A peer passenger restriction means that you are not allowed to drive with more than one passenger under 21 (except an immediate family member) between the hours of 11.00pm and 5.00am.

If you are:

  • under 25 and on your P1 licence
  • any age but on your P1 licence after being disqualified for an offence which happened when you were under 25

then it is against the law for you to drive between 11.00pm and 5.00am with more than one passenger under 21 who is not an immediate family member.

An immediate family member includes:

  • your spouse (or partner)
  • your child, step-child, foster child or ward
  • your step-parent
  • your grandparent or their spouse (or partner)
  • your brother or sister (including a step-brother or step-sister).

If you are pulled over by police you may be asked to explain your family relationship to the other passengers in your car especially if they are seen to be under 21. It is enough for a police officer to believe on reasonable grounds that an immediate family relationship does not exist and it is up to you to prove that it does, but the police officer should make reasonable enquiries of you and your passengers before forming their belief.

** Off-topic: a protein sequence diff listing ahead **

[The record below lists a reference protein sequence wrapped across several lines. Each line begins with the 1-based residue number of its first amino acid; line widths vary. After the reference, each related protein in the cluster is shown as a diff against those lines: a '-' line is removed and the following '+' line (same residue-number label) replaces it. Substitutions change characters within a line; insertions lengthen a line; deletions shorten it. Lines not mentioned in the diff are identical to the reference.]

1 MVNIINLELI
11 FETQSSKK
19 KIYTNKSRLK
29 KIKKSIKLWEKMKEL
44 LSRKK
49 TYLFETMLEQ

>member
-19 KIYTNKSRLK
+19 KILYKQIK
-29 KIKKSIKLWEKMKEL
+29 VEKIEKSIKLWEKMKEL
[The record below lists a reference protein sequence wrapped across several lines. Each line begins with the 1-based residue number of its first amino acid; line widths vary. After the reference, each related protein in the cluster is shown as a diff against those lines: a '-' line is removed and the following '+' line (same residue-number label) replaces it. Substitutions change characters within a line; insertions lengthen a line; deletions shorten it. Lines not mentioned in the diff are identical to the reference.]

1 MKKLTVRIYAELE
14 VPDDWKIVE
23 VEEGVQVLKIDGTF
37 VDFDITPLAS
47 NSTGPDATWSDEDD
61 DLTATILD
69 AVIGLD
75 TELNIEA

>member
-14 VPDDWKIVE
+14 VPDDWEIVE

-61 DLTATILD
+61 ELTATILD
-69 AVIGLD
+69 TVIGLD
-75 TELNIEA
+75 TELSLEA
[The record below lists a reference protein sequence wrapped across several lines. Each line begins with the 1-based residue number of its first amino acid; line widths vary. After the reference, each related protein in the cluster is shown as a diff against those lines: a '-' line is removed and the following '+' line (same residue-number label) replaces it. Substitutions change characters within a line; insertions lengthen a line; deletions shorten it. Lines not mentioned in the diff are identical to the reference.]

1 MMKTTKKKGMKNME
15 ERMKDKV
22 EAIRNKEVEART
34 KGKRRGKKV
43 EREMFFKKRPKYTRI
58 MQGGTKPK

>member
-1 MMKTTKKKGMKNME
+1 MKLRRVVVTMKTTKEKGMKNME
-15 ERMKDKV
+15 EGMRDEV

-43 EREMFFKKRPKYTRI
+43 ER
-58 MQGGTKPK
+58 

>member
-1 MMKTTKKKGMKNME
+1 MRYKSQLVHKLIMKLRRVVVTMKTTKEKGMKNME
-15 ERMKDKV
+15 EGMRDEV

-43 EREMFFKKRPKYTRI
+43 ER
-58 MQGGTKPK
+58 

Late night driving restrictions

A late night driving restriction means that you are not allowed to drive between the hours of 11.00pm and 5.00am for one year.

If you are:

  • under 25 and on your P1 licence
  • any age but on your P1 licence after being disqualified for an offence which happened when you were under 25
  • under 25 and on either
    • your P2 licence or
    • your provisional licence you got before 1 July 2007
    and because of an offence after 30 June 2007
    • your licence is suspended (from too many points or driving more than 40 kms over the speed limit) or
    • you choose a 12 months good driving behaviour period

then a penalty of a late night driving restriction will apply to stop you from driving between 11.00pm and 5.00am for one year. The restriction starts when you return to driving after completing a disqualification or suspension period or on the start date of your good driving behaviour period.

I got my P licence before the new laws but then I got too many points so I had a 3 months’ suspension. Now my suspension is over but somehow I’m stuck with a late night driving restriction for 12 months. I’m a hospitality student and I often need to do placements late at night. Can I get a special licence so I can drive to and from those placements?

No, you can’t. You can only apply to the Department of Transport and Main Roads for an exemption from the late night driving restriction if:

  • you need to drive in those hours to get to and from work or for your job
  • it would cause you severe hardship if the exemption wasn’t granted.

There is no special licence or exemption you can get for your situation. It doesn't matter how much you need to drive during those hours, or how good your reasons are, because if it's not for work, there is no power for the Department of Transport and Main Roads or a court to give you an exemption.